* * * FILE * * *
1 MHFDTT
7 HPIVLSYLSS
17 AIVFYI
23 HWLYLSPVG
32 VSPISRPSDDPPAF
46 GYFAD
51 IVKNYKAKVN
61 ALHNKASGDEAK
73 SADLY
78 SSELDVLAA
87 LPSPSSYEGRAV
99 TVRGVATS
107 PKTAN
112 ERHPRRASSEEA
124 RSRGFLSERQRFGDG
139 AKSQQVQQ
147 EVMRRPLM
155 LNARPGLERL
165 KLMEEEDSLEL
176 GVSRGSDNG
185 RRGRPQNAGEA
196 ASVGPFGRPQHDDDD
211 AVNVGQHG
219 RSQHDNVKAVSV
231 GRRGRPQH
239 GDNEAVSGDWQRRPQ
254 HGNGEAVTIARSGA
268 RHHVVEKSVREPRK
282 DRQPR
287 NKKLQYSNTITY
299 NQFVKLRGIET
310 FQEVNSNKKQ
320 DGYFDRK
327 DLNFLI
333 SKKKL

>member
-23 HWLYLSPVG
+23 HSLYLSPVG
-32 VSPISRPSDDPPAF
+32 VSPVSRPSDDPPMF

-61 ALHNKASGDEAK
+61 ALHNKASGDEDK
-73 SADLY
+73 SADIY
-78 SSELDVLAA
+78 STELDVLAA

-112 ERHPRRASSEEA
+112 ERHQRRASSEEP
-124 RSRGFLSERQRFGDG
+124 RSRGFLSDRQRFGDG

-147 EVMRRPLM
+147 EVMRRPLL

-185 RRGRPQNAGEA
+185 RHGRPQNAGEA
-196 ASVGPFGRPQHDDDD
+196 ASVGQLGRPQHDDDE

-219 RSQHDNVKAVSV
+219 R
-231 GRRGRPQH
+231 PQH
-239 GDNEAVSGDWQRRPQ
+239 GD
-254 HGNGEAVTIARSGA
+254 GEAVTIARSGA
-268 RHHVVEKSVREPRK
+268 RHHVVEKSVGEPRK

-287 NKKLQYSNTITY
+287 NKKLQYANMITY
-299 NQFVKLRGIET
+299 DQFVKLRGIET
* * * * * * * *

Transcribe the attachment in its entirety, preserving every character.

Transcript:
1 MHFDTT
7 HPIVLSYLSS
17 AIVFYI
23 HWLYLSPVG
32 VSPISRPSDDPPAF
46 GYFAD
51 IVKNYKAKVN
61 ALHNKASGDEAK
73 SADLY
78 SSELDVLAA
87 LPSPSSYEGRAV
99 TVRGVATS
107 PKTAN
112 ERHPRRASSEEA
124 RSRGFLSERQRFGDG
139 AKSQQVQQ
147 EVMRRPLM
155 LNARPGLERL
165 KLMEEEDSLEL
176 GVSRGSDNG
185 RRGRPQNAGEA
196 ASVGPFGRPQHDDDD
211 AVNVGQHG
219 RSQHDNVKAVSV
231 GRRGRPQH
239 GDNEAVSGDWQRRPQ
254 HGNGEAVTIARSGA
268 RHHVVEKSVREPRK
282 DRQPR
287 NKKLQYSNTITY
299 NQFVKLRGIET
310 FQEVNSNKKQ
320 DGYFDRK
327 DLNFLI
333 SKKKL

>member
-23 HWLYLSPVG
+23 HSLYLSPVG
-32 VSPISRPSDDPPAF
+32 VSPVSRPSDDPPMF

-61 ALHNKASGDEAK
+61 ALHNKASGDEDK
-73 SADLY
+73 SADIY
-78 SSELDVLAA
+78 STELDVLAA

-112 ERHPRRASSEEA
+112 ERHQRRASSEEP
-124 RSRGFLSERQRFGDG
+124 RSRGFLSDRQRFGDG

-147 EVMRRPLM
+147 EVMRRPLL

-185 RRGRPQNAGEA
+185 RHGRPQNAGEA
-196 ASVGPFGRPQHDDDD
+196 ASVGQLGRPQHDDDE

-219 RSQHDNVKAVSV
+219 R
-231 GRRGRPQH
+231 PQH
-239 GDNEAVSGDWQRRPQ
+239 GD
-254 HGNGEAVTIARSGA
+254 GEAVTIARSGA
-268 RHHVVEKSVREPRK
+268 RHHVVEKSVGEPRK

-287 NKKLQYSNTITY
+287 NKKLQYANMITY
-299 NQFVKLRGIET
+299 DQFVKLRGIET